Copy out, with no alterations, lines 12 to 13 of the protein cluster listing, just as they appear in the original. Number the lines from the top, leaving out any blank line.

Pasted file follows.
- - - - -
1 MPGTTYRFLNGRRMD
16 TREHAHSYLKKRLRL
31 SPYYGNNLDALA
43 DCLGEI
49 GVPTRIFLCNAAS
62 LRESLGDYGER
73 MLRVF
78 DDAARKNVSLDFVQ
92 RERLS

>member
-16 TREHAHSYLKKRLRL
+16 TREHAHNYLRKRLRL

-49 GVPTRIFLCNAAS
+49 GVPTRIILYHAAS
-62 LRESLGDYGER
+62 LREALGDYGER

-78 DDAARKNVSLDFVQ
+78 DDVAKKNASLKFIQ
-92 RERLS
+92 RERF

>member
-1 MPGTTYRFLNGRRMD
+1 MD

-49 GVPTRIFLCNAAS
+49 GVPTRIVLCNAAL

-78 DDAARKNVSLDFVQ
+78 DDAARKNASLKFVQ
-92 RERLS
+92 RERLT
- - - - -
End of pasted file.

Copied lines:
+16 TREHAHNYLRKRLRL

-49 GVPTRIFLCNAAS